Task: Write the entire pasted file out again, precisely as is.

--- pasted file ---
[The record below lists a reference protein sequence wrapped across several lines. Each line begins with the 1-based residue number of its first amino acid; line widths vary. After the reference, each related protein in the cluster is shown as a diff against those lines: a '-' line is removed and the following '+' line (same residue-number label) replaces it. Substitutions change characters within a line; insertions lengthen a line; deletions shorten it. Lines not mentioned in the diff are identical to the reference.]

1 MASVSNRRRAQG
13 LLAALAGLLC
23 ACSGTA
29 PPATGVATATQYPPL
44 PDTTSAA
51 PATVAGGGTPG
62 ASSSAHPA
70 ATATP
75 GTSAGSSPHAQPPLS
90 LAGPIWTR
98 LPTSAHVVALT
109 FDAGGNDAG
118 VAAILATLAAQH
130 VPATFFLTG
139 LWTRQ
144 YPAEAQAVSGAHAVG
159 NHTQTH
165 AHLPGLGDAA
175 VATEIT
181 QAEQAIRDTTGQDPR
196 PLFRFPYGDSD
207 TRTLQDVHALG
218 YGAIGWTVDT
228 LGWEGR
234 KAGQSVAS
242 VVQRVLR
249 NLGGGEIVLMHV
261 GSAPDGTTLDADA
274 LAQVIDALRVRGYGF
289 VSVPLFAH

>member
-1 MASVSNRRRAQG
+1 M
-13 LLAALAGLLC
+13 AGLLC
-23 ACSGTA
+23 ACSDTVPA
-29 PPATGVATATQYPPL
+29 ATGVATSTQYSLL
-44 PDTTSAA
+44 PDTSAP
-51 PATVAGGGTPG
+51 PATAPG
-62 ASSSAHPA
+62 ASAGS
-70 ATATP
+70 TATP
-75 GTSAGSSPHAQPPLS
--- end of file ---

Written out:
[The record below lists a reference protein sequence wrapped across several lines. Each line begins with the 1-based residue number of its first amino acid; line widths vary. After the reference, each related protein in the cluster is shown as a diff against those lines: a '-' line is removed and the following '+' line (same residue-number label) replaces it. Substitutions change characters within a line; insertions lengthen a line; deletions shorten it. Lines not mentioned in the diff are identical to the reference.]

1 MASVSNRRRAQG
13 LLAALAGLLC
23 ACSGTA
29 PPATGVATATQYPPL
44 PDTTSAA
51 PATVAGGGTPG
62 ASSSAHPA
70 ATATP
75 GTSAGSSPHAQPPLS
90 LAGPIWTR
98 LPTSAHVVALT
109 FDAGGNDAG
118 VAAILATLAAQH
130 VPATFFLTG
139 LWTRQ
144 YPAEAQAVSGAHAVG
159 NHTQTH
165 AHLPGLGDAA
175 VATEIT
181 QAEQAIRDTTGQDPR
196 PLFRFPYGDSD
207 TRTLQDVHALG
218 YGAIGWTVDT
228 LGWEGR
234 KAGQSVAS
242 VVQRVLR
249 NLGGGEIVLMHV
261 GSAPDGTTLDADA
274 LAQVIDALRVRGYGF
289 VSVPLFAH

>member
-1 MASVSNRRRAQG
+1 M
-13 LLAALAGLLC
+13 AGLLC
-23 ACSGTA
+23 ACSDTVPA
-29 PPATGVATATQYPPL
+29 ATGVATSTQYSLL
-44 PDTTSAA
+44 PDTSAP
-51 PATVAGGGTPG
+51 PATAPG
-62 ASSSAHPA
+62 ASAGS
-70 ATATP
+70 TATP
-75 GTSAGSSPHAQPPLS